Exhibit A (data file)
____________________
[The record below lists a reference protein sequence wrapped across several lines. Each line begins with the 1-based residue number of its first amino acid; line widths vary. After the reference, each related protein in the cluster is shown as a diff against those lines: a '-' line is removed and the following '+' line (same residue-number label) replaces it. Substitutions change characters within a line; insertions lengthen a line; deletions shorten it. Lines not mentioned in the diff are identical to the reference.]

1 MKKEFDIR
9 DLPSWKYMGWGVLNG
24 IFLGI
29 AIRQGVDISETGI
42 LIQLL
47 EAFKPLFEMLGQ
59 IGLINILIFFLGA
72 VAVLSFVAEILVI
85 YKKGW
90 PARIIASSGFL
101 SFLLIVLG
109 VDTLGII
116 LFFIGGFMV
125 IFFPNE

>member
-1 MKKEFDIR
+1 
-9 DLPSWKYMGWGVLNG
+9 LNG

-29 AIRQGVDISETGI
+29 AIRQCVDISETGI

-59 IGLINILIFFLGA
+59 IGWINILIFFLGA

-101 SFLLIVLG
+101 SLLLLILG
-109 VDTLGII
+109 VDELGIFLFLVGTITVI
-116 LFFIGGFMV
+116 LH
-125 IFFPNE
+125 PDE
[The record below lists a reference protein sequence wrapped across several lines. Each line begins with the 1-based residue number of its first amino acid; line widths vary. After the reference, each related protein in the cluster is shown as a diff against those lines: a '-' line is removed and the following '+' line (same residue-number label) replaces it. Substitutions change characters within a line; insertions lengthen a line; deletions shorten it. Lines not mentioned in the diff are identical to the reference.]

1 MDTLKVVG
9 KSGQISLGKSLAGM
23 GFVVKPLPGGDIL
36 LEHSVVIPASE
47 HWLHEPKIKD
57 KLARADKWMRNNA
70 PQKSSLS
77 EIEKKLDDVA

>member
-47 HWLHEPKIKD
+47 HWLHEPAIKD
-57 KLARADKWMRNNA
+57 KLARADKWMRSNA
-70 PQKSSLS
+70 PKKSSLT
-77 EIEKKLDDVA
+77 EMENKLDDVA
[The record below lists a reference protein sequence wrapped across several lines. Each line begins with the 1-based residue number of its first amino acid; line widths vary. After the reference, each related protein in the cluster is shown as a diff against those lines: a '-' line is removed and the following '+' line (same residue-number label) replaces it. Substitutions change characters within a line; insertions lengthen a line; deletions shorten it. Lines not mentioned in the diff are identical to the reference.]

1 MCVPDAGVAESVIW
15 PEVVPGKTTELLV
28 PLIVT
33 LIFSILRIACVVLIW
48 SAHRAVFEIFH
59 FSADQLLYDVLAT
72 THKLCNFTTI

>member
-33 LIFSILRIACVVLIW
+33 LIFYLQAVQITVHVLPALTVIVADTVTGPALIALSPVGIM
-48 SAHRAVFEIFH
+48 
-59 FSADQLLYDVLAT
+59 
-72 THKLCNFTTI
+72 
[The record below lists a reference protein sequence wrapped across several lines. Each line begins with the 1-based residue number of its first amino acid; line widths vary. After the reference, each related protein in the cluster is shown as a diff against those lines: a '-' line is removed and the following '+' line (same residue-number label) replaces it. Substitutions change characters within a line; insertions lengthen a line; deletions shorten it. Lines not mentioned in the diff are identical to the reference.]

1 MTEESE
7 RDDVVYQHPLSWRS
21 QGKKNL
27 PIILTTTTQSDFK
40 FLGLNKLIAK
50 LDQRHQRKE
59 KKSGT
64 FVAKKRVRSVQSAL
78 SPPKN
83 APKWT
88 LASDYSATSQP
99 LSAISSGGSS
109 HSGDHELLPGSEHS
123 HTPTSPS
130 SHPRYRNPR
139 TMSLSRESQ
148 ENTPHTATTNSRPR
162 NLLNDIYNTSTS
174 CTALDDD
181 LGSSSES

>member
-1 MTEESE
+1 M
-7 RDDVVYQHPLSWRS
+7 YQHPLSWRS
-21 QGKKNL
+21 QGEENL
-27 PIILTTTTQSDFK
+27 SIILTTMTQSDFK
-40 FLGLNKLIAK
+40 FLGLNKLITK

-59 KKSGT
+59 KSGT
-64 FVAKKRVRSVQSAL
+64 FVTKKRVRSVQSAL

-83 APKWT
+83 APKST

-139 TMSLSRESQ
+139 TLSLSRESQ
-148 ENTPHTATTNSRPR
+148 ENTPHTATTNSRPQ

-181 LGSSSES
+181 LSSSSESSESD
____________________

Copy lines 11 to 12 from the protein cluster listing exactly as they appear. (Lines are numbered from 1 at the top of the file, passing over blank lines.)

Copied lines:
90 PARIIASSGFL
101 SFLLIVLG